Selecting an optimized stability plan for your injectable drug product

No matter the indication, molecule, or therapeutic area, every drug developer working on a parenteral medication needs to answer the same essential question: what’s the best approach to retaining the product’s stability?

The answer is critically important from your very first clinical batch – and the drug substance sections of your IND or CTA – all the way to your product’s commercial performance. From one end of the value chain to the other, stability is essential: from regulators who expect proof that the drug product is still biologically active during and after manufacture, to suppliers who distribute your product, and from clinics and pharmacies who may stock and store it, to patients who trust in its efficacy. For all these reasons, identifying and developing the right stability strategy is a pivotal step in your drug development pathway.

Strategizing product stability: 3 key options to consider

Often, you may discover early in development that your molecule is not stable in a liquid form for long enough for viable use. If this is the case, you need to consider a strategy to prevent degradation. Or you may find that your molecule has known stability limitations, similar to many biologics (proteins, antibodies, peptides), lipid products, and vaccine vectors.

Once you’ve determined that you need a strategy to protect your product’s stability, there are typically three options for most parenteral medications. Each has its advantages and disadvantages that your team will need to carefully consider as you assess which approach is right for your product, as well as the best fit for target use case, user base, and commercial goals.

1. Reformulation: The “gold standard” for an injectable medication is to be stable at room temperature in liquid form. Reformulating your drug, however, can be time-consuming, costly, and uncertain, with no guarantee of success.

2. Freezing: A second option is producing your parenteral medication in frozen form. This approach is cost-efficient and has well-established manufacturing methods and regulatory pathways. But it’s also not appropriate for all molecules, some of which may be too fragile for a freeze-thaw cycle. Freezing your product also means that it will be dependent on a robust, consistent supply chain – a logistic requirement that can be a major burden for some markets.

3. Lyophilization: A third option is freeze-drying your product for long-term stability. Lyophilization transforms your liquid product into a stable powder that can be reconstituted as needed. But while this approach also has established regulatory standards and manufacturing methods, it is significantly more complex and technically demanding – and needs to be strategically embedded in your overall fill and finish plan. It takes time and investment to develop a lyophilization cycle for any product, so plan ahead if you think this robust approach may be the right one for your product.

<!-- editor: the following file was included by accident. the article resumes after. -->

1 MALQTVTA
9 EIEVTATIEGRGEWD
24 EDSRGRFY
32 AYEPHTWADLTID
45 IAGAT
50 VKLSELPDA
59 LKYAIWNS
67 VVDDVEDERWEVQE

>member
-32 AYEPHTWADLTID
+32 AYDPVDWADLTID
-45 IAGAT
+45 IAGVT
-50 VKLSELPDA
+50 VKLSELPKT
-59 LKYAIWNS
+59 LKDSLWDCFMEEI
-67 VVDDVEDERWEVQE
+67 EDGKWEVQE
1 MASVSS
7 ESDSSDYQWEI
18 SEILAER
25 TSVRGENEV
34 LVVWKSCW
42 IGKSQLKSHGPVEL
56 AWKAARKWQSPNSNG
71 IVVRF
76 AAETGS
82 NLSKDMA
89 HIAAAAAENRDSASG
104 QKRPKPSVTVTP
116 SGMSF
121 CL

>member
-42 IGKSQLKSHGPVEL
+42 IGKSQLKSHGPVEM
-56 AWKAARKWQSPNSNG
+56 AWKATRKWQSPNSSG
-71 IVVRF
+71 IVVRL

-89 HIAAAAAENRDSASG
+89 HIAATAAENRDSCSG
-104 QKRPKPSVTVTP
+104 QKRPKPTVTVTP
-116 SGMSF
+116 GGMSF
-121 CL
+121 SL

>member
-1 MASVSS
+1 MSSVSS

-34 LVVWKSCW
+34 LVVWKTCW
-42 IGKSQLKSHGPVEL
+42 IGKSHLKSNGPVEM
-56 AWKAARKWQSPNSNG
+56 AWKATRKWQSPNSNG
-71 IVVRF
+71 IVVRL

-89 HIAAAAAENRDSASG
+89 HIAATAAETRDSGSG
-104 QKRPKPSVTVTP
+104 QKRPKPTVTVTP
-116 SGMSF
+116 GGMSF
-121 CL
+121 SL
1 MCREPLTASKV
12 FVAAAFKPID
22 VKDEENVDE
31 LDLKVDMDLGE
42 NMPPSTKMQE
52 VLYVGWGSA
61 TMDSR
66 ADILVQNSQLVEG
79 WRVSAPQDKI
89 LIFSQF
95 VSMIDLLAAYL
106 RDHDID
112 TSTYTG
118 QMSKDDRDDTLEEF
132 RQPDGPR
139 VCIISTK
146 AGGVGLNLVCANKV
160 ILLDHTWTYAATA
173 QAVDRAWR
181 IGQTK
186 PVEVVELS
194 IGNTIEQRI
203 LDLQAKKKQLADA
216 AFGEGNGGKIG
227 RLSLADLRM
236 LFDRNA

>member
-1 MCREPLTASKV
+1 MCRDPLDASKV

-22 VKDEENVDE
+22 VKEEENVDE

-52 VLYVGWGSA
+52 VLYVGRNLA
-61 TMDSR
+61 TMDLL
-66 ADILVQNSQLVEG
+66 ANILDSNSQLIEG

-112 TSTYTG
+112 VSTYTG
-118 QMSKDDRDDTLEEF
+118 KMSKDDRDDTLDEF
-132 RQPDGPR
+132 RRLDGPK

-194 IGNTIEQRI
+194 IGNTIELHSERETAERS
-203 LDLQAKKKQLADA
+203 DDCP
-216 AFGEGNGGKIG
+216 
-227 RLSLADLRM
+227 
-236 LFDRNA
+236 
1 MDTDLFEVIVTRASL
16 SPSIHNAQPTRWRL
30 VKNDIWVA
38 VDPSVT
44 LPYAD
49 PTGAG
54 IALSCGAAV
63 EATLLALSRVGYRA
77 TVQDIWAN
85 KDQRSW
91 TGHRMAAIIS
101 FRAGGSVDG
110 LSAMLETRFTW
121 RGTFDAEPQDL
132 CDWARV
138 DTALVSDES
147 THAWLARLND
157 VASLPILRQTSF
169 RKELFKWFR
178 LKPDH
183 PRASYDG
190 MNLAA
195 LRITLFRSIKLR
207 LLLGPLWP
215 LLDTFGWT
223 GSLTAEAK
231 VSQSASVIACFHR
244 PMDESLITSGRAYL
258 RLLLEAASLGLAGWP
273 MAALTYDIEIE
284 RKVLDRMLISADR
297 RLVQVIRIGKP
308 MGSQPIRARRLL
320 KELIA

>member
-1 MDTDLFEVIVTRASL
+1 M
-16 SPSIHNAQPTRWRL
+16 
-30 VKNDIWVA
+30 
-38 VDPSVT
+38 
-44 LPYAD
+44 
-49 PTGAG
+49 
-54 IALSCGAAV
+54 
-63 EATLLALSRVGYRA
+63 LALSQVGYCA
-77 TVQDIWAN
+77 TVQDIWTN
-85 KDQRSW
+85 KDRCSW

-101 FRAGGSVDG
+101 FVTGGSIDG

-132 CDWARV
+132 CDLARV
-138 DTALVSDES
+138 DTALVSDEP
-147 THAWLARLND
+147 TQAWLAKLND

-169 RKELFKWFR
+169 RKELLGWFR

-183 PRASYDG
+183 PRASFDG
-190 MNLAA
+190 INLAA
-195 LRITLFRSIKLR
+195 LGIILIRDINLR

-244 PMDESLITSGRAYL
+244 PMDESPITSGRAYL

“Your approach to stabilizing a product can have a big impact on its market profile”

Depending on your molecule, users, and goals, each of these approaches may be worth considering. Some companies may even try different options in parallel, to determine a specific tactic for each market. Whichever you decide to pursue, start planning this process as early as possible and factor it into your overall fill and finish strategy, allowing for the possibility of longer development times.

Get access to these insights and more

To support companies through the clinical manufacturing process, the Vetter team recently released a new series of in-depth videos on how to approach and navigate different steps of the process. Now available on the Vetter Video Hub, this series covers a range of key topics like the product stability considerations described here, as well as implementing cGMPs and sourcing specialized expertise for a clinical batch project.

I had the pleasure of contributing to a video that outlines our strategic approach to creating an optimized stability plan. If you enjoyed the insights in this article, sign up at the Vetter Video Hub to watch the video – and also get access to many more in-depth insights about clinical manufacturing.

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Author: Dr. David Brett

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Dr. David Brett studied Biological sciences at the University of East Anglia in the UK. He earned an MBA at the University of Bayreuth, Germany, and a PhD in Biochemistry at Imperial College in London.

David joined Vetter in 2010, with a focus on innovation in injectable drug-delivery systems, clinical development and commercial manufacturing.

Company: Vetter

Headquartered in Ravensburg, Germany, Vetter is a family-owned, global leading contract development and manufacturing organization (CDMO) with production facilities in Germany, Austria and the United States. Currently employing more than 5,700 individuals worldwide, the company has long-term experience in supporting biotechnology and pharmaceutical customers both large and small. Vetter services range from early stage development support including clinical manufacturing, to commercial supply and numerous packaging solutions for vials, syringes and cartridges. As a leading solution provider, Vetter appreciates its responsibility to support the needs of its customers by developing devices that contribute to increased patient safety, convenience, and enhanced compliance. Great importance is also given to social responsibility including environmental protection and sustainability. Learn more about Vetter at

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